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News

Clot-busting drugs are often misused

Yale University : 30 September, 2002  (New Product)
Virtually every stroke patient who was administered a clot-busting medication in clinical practice, and who was included in a study of such cases, was given the medication with deviations from recommended protocols, according to a journal article by a Yale physician.
Dawn Bravata, M.D., assistant professor of internal medicine at Yale School of Medicine, and her co-researchers, evaluated the medical records of 63 patients who received thrombolytic therapy at 16 Connecticut hospitals between 1996 and 1998. The researchers found that 67 percent of patients had a major protocol deviation and 97 percent had major or minor protocol deviations.

'Major deviations from protocol at times led to serious or fatal consequences,' said Bravata.

The deviations ranged from incorrect dosage and waiting too long to administer the drug, to giving it to patients for whom it was contraindicated, such as those with a history of bleeding, evidence of active internal bleeding, high blood pressure, history of a previous stroke within the past three months and a history of intracranial bleeding. The mortality rate and serious extracranial hemorrhage rate was higher among patients who received this therapy in clinical practice as compared with those who were adminstered the clot busting drug during the landmark National Institutes of Health clinical trial. In cases where there were no major protocol deviations, the mortality rate for patients in clinical practice was similar to those in the clinical trial.

'Studies have shown that thrombolytic therapy for acute stroke can be given safely and effectively in study settings with experienced clinicians, but the patient outcomes associated with this therapy in routine clinical practice were not known. This is why we conducted our investigation,' said Bravata, principal investigator of the study published this month in the Archives of Internal Medicine.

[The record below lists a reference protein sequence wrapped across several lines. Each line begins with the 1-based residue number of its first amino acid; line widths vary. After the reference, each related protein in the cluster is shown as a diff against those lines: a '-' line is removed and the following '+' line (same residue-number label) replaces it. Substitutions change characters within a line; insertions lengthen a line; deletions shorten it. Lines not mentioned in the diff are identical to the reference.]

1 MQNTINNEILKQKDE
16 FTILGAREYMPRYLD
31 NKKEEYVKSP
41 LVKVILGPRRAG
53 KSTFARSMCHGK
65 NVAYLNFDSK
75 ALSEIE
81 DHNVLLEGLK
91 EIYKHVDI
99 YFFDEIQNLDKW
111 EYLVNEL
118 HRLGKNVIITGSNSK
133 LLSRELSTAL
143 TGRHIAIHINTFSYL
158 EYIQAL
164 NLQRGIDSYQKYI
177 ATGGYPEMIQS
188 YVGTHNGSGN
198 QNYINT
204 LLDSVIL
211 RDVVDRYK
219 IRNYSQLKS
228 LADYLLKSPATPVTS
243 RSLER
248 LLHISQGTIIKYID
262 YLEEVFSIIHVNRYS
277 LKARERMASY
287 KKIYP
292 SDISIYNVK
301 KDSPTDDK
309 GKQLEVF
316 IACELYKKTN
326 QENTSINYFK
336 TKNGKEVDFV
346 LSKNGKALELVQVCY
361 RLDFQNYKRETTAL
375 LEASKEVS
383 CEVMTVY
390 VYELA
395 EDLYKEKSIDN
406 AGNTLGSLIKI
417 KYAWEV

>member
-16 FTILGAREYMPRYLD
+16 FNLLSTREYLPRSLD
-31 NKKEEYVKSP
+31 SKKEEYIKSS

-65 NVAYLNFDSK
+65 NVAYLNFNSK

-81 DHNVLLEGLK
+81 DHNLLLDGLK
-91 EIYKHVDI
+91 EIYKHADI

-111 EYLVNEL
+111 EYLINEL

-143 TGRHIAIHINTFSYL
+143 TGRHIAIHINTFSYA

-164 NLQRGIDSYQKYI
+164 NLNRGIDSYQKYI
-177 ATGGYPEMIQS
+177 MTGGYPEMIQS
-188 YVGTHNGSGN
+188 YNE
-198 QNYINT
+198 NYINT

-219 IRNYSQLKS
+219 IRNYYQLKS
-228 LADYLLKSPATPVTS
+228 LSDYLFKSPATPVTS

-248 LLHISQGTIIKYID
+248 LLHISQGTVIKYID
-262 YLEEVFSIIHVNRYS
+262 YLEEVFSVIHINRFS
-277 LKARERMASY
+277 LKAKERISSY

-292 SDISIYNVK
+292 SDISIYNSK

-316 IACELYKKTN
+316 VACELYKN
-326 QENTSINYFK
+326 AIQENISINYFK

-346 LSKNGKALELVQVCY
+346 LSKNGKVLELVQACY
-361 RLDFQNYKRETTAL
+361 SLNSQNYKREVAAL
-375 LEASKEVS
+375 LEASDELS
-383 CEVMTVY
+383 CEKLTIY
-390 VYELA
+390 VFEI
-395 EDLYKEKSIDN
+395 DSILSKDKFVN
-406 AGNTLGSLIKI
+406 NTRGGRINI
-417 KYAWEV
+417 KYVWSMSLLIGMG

Bravata said the study also showed that if the clot-busting drug is administered correctly, there are few or no adverse effects. She said this is important because there has been some reluctance by the medical community to use thrombolytic therapy because it is potentially dangerous, but her research findings suggest that thrombolytic therapy is safe when it is given without protocol deviations.

Currently experts recommend that the therapy be started within three hours after an ischemic stroke, which is the most common form of stroke occurring at the rate of about 600,000 cases each year. An ischemic stroke occurs when blood flow in the brain is blocked by a clot or narrowed artery. However, clot busters can be harmful when administered to patients who suffered a hemorrhagic stroke, which is caused by bleeding in the brain.

'Systems should be put in place that ensure the identification of all eligible patients and the appropriate treatment of patients in a timely manner, including measures that guarantee that physicians have the necessary information to promote the optimal care of patients with acute stroke,' the researchers said in their conclusion. 'It took more than a decade for organized systems of care to be instituted for myocardial infarction and trauma from motor vehicle crashes, and subsequently for patient outcomes to improve. The results of our study offer a point of departure for strengthening this process for stroke care.'
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